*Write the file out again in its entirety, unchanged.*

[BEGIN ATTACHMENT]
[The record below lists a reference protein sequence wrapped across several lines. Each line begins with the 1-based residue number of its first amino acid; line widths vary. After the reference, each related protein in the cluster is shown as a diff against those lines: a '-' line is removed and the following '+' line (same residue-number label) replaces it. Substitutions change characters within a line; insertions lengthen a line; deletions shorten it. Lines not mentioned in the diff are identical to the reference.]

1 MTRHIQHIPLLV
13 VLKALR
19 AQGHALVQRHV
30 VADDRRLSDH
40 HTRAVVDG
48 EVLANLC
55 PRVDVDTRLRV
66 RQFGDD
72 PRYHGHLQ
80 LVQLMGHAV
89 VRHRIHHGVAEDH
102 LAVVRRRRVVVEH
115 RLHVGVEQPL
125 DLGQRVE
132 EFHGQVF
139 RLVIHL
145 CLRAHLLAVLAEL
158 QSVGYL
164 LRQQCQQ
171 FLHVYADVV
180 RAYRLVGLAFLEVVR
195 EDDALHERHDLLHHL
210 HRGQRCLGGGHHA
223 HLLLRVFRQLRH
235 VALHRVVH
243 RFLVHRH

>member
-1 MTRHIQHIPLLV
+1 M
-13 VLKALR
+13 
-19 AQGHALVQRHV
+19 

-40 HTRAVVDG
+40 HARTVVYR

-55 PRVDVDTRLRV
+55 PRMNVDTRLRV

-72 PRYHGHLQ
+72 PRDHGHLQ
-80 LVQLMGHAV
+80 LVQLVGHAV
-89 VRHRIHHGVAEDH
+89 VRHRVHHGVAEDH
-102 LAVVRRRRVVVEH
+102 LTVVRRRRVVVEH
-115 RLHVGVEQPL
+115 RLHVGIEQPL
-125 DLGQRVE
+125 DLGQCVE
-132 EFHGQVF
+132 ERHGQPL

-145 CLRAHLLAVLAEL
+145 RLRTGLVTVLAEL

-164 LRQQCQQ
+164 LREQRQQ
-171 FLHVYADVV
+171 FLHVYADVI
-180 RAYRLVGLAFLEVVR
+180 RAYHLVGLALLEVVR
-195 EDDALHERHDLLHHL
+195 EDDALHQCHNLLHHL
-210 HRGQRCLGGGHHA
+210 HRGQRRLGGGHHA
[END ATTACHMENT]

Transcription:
[The record below lists a reference protein sequence wrapped across several lines. Each line begins with the 1-based residue number of its first amino acid; line widths vary. After the reference, each related protein in the cluster is shown as a diff against those lines: a '-' line is removed and the following '+' line (same residue-number label) replaces it. Substitutions change characters within a line; insertions lengthen a line; deletions shorten it. Lines not mentioned in the diff are identical to the reference.]

1 MTRHIQHIPLLV
13 VLKALR
19 AQGHALVQRHV
30 VADDRRLSDH
40 HTRAVVDG
48 EVLANLC
55 PRVDVDTRLRV
66 RQFGDD
72 PRYHGHLQ
80 LVQLMGHAV
89 VRHRIHHGVAEDH
102 LAVVRRRRVVVEH
115 RLHVGVEQPL
125 DLGQRVE
132 EFHGQVF
139 RLVIHL
145 CLRAHLLAVLAEL
158 QSVGYL
164 LRQQCQQ
171 FLHVYADVV
180 RAYRLVGLAFLEVVR
195 EDDALHERHDLLHHL
210 HRGQRCLGGGHHA
223 HLLLRVFRQLRH
235 VALHRVVH
243 RFLVHRH

>member
-1 MTRHIQHIPLLV
+1 M
-13 VLKALR
+13 
-19 AQGHALVQRHV
+19 

-40 HTRAVVDG
+40 HARTVVYR

-55 PRVDVDTRLRV
+55 PRMNVDTRLRV

-72 PRYHGHLQ
+72 PRDHGHLQ
-80 LVQLMGHAV
+80 LVQLVGHAV
-89 VRHRIHHGVAEDH
+89 VRHRVHHGVAEDH
-102 LAVVRRRRVVVEH
+102 LTVVRRRRVVVEH
-115 RLHVGVEQPL
+115 RLHVGIEQPL
-125 DLGQRVE
+125 DLGQCVE
-132 EFHGQVF
+132 ERHGQPL

-145 CLRAHLLAVLAEL
+145 RLRTGLVTVLAEL

-164 LRQQCQQ
+164 LREQRQQ
-171 FLHVYADVV
+171 FLHVYADVI
-180 RAYRLVGLAFLEVVR
+180 RAYHLVGLALLEVVR
-195 EDDALHERHDLLHHL
+195 EDDALHQCHNLLHHL
-210 HRGQRCLGGGHHA
+210 HRGQRRLGGGHHA